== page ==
Headin’ for the Last Roundup
His tone was rather quarrelsome. Or maybe I just don’t like a finger stuck under my nose.
“Why do you waste so many words on agriculture?”
“Because,” I said, hanging my cap on his finger, “it is my favorite subject. It is the most exciting enterprise in the world today.”
He exploded. “Exciting? What is exciting about feeding hogs and milking cows twice a day? You’ve seen one wheat field, you’ve seen ‘em all. It’s the most hum-drum subject in the world.”
“It is,” I said, “it is that… unless you stop to consider.”
“That agriculture is the beginning of everything.”
He wasn’t really my enemy; he was my friend, and he really thought I spent too much time writing on agricultural subjects. But I got him to sit still and listen…
Agriculture is flesh, blood and bone. It is human bodies. It is shoes and shirts, coats and skirts. It is the roof over your head and in most cases the floor of your home.
“If it wasn’t for agriculture,” I said, “there would be no civilization as we know it. No cities, no paved highways, no airports, no dreaming for discovery of little green people on Mars. No…”
Maybe I warm too quickly to criticism of agriculture. But I get weary of its being taken for granted, too.
Envision, if you will, your primitive ancestors, scavengers across the land, spread out in food gathering chains ten miles long. Scouring the land for anything that crawled or blinked, devouring it on the spot.
At some point man caught a litter of wild dog pups and domesticated them, put a vine noose over the head of a bogged-down pre-horse.
And man became a hunter and a herder. Food came more easily. He extended his life span. The land-man ratio decreased.
The pressure for food caused man to learn the cycle of seeding and harvesting. Agriculture was born. The stage was set for true civilization.
From a quarter billion persons on the face of the earth 50,000 years ago, earth’s population had doubled by 1650. By 1725 the stage was set for the Agricultural Revolution, and by 1850 the earth’s population had doubled again.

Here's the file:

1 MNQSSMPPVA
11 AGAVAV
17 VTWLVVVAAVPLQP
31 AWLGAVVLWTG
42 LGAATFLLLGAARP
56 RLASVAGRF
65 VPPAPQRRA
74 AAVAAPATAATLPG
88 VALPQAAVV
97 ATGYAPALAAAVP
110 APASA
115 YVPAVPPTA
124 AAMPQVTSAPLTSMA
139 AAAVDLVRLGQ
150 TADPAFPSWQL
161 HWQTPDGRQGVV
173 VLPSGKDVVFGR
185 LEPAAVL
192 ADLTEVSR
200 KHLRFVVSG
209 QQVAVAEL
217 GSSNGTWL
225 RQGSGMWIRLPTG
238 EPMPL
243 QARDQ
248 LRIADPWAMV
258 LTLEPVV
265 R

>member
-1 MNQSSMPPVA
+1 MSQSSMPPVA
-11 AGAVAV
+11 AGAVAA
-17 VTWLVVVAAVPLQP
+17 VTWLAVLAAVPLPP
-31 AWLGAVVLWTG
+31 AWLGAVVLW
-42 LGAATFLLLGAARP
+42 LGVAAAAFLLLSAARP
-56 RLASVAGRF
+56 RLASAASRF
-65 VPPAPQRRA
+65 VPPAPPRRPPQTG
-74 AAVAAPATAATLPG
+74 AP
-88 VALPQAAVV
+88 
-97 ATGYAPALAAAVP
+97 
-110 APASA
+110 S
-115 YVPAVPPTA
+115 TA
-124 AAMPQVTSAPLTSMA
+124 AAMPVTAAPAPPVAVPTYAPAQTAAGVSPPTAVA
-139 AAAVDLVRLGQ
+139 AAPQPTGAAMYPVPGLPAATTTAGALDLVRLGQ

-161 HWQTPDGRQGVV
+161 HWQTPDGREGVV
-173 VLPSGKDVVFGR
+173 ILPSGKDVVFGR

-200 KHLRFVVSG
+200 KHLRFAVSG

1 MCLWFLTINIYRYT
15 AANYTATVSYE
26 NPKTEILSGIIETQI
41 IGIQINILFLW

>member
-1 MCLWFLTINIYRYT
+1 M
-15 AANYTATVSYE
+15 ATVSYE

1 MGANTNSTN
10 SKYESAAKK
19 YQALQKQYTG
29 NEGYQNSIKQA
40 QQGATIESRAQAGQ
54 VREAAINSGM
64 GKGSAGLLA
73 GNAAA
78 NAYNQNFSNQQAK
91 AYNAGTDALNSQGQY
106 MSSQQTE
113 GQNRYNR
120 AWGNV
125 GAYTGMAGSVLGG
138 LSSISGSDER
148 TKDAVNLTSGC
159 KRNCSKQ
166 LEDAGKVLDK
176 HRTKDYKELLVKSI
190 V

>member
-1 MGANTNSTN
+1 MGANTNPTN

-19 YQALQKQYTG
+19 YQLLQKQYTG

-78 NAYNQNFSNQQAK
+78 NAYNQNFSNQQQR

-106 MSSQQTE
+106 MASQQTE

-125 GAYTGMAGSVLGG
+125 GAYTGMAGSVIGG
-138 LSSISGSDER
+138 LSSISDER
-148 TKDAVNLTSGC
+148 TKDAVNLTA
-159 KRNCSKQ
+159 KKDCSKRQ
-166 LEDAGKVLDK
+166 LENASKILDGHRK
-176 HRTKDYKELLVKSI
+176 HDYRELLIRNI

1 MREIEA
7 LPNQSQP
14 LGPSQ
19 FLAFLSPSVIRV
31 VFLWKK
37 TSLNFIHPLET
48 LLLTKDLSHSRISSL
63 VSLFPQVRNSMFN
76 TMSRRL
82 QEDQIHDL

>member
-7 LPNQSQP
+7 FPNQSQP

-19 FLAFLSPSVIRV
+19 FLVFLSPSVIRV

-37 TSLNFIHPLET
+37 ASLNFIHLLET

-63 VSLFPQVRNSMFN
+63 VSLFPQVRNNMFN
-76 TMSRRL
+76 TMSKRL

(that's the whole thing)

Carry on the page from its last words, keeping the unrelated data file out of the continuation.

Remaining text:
The Agricultural Revolution brought on the Industrial Revolution because masses of men were freed from the land to go into the cities and build great factories and turn out consumer goods.
An explosion of agricultural technology today makes it possible for one farmer to feed fifty or sixty others, and the others are increasingly engaged in creating goods and services to make life more interesting for all.
Economically, agriculture starts the ball rolling. Each year, new raw wealth enters the system. The wealth is obtained from new sources – agriculture and mining.
As each unit of production is monetarized, the money moves through the economic system, turning over seven or eight times before the product is finally consumed and a need is created for more production, more raw wealth is fed into the system.
Ah, but this is only part of agriculture’s excitement.
The very flesh of your body, the bones of your skeleton, the cells of your brain, that’s agriculture only in a slightly different form.
You arise with the sun. You consume milk, eggs, bacon, butter, toast, a grapefruit. These masticated agriculture products are carried by your bodily transportation system, the bloodstream, in the extremities of your body. Each of the 70 trillion or so cells of your body lie alongside a capillary. They sup at this table.
The diluted food nutrients – these chemical elements of which the very earth is constructed, the calcium, the phosphorus, the potash cobalt and magnesium – seep through the capillary walls, are absorbed through the cell walls and become you.
You are, indeed, what you eat.
Physical life is a cycle, some three score and ten years. Stephen Vincent Benet put it in a haunting verse –
“Go play with your towns you’ve made of blocks
“The towns where you would have bound me.
“I sleep in the ground like a tired fox
“And my buffalo have found me.”
Earth to earth, dust to dust; agriculture is the beginning of life and civilization and everything in between.
I asked my friend, “Can you think of anything more exciting?”
“Yes,” he said. “Watching you froth at the mouth when I tell you agriculture is the most hum-drum subject in the world.”